Saturday, February 28, 2015

Mindfulness of the Buddha

(Udumvara flower)

This is a book review of The Life of the Buddha (Penguin Classics). As noted in a previous blog, the book was written by Tenzin Chogyel in Bhuttan about 250 plus years ago. He's in the Kagyu sect of Buddhism, so the Buddha taught the Mahayana ideals and the tantric spells. This new translation is a blessing. I think it's the first one of this text. It makes me wonder how many other great texts are out there untranslated.

The literature of Buddhism is vast and it can take a long time to read it even with what is already translated. There is even the phenomenon of book buddhists, people who read Buddhist books and find them quite enjoyable and in harmony with their aspirations. I have a similarly modern approach to Buddhism that at the beginning involved a lot of books before I took the plunge into sangha and meditation. There are also tattoo Buddhists, people who put a Buddha on their body, but don't really know much about Buddhism. There are Buddhist who think it's presumptuous to read these texts and meditate, because they've been told it's only for the monks. There's all kinds of Buddhism and there is also a unique form blossoming in America and other countries that where not traditionally Buddhist.

My experience is that Karen Armstrong's biography of the Buddha is a fair place to start. Even though she's not a Buddhist, she's a great spiritual writer. The best book is the collection of biographical elements, by Nanamoli. (The Life of the Buddha: According to the Pali Canon). There is a bibliography of recommended books that include Nanamoli and some other books I'm hoping to get to. It's fun to see the differences in this version. Like he had 32 nursemaids as a baby. Vivshpani Blomfeeld's book on the Buddha wasn't on the list, but that's a deep meditation on the Buddha that included stuff I didn't see elsewhere. Unfortunately it's not in print in America, so you can buy a used copy or an electronic version.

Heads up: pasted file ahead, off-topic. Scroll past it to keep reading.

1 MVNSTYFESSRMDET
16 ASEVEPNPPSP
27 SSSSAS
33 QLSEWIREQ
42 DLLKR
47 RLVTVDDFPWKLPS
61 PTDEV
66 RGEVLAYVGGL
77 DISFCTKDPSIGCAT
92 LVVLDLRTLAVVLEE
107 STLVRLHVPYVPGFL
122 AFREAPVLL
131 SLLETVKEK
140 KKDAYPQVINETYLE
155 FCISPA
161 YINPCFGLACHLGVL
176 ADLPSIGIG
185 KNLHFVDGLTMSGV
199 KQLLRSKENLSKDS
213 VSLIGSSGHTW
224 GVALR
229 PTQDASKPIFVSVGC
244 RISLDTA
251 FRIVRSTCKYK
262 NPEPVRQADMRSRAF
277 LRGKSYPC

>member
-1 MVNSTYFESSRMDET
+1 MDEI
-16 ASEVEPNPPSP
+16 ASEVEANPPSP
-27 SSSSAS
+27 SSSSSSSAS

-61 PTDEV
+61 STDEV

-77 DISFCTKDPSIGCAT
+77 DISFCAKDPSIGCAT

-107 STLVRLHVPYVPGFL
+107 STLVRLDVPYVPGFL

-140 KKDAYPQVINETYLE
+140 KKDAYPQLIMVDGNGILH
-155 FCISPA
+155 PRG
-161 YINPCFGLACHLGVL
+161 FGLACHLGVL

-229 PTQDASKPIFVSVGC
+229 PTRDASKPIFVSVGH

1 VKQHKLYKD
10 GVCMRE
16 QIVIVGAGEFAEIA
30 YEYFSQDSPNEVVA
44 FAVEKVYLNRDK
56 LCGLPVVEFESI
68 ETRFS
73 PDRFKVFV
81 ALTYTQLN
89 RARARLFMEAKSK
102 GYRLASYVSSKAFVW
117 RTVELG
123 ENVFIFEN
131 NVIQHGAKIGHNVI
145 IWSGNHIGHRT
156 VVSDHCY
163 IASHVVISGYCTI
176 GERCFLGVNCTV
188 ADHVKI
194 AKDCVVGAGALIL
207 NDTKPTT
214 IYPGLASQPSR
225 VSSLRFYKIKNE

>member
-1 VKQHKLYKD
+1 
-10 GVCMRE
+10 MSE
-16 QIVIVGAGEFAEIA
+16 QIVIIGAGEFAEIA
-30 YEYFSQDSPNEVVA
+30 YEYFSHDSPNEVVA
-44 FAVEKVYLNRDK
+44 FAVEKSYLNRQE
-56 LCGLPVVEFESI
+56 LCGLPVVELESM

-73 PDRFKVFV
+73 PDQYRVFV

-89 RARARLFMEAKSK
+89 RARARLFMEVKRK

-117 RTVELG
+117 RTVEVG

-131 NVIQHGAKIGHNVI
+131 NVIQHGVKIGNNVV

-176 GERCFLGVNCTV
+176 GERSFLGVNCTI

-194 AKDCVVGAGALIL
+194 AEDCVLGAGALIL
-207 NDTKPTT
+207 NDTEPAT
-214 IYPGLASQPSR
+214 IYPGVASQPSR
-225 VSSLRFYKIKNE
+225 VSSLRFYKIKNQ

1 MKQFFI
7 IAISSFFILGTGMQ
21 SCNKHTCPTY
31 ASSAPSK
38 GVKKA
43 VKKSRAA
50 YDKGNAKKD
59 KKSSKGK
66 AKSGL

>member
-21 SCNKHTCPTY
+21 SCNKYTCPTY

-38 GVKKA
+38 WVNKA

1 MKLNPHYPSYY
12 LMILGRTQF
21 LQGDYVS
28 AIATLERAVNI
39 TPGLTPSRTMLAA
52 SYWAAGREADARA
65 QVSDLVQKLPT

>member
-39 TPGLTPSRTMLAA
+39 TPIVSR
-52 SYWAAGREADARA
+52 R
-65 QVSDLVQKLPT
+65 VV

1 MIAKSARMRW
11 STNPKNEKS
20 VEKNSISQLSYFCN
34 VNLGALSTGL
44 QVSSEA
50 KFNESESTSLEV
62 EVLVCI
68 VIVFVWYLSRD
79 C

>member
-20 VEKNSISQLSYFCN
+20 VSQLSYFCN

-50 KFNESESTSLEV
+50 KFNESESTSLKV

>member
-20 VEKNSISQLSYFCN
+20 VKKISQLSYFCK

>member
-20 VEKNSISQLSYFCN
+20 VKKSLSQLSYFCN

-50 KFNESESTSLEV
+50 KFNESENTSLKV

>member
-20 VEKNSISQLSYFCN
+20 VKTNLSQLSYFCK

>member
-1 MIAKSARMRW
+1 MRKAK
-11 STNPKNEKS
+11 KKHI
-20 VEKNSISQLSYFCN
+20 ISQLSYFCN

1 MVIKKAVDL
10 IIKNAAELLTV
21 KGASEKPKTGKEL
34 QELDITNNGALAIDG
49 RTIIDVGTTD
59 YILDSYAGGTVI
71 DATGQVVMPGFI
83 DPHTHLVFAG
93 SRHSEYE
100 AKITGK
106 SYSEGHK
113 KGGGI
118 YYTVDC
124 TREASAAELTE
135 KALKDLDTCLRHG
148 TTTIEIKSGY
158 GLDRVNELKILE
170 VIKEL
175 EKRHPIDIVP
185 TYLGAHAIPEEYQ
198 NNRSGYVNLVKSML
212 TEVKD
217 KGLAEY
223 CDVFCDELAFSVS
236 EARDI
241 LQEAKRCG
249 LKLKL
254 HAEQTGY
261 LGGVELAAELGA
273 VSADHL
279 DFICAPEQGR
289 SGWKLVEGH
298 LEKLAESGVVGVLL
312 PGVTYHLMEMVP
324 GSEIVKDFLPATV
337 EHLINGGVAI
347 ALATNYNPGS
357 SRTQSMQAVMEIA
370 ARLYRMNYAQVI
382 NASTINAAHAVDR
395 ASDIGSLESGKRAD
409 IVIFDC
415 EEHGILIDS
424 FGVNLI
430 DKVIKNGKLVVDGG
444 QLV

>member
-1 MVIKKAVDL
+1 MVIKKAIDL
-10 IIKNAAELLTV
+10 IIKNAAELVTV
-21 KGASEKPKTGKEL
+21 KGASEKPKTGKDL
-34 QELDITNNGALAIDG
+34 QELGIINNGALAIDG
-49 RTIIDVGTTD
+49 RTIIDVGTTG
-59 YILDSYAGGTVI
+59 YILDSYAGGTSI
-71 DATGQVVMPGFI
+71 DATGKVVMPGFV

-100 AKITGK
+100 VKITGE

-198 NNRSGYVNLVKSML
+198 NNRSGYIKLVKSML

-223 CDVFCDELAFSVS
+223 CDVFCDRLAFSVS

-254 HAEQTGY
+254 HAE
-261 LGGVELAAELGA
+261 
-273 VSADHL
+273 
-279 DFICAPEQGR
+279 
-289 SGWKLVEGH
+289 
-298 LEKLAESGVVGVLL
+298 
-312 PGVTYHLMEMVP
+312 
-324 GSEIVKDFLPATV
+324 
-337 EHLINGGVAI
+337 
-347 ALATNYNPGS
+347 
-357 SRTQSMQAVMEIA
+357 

I can't remember the scriptures that talk about a fellow who's meditation practice was just to recall his experiences with the buddha, and thinking about the Buddha. Recollecting the Buddha is a positive thing. When I hit on a theme, I chant a mantra that is most appropriate throughout the day. I chant the Buddha mantra. You can also imagine him with you during you day.

There are issues with the miracles. As a modern skeptical person, sometimes it's not clear for me how to translate things from literal to mythical. What does it mean to be born out of the side of someone, instead of coming out the vagina? Do they think women are dirty? Is that misogyny? At the very least it signals him as someone unique who begins talking right after birth. I take it that he has done so much work in his previous lives, that he really hits the ground running.

I don't really have to make sense of it, I can just enjoy it. I've been writing about re-enchanting life, and this account of the Buddha's life certainly does that from a Bhutanese Kagyu perspective 250 plus years ago. There are some interesting little sketches: Mara doodles in the dirt after the Buddha moves past him. There are sections where the devotional writing is inspirational.

If you're looking for your first biography or even second, I might miss this one because you might get some sectarian impressions of the Buddha's life (unless that is your school, of course, or you're considering that school). But if you've read a few biographies and wish to contemplate the Buddha in a new translation, this is a pretty good little book. 

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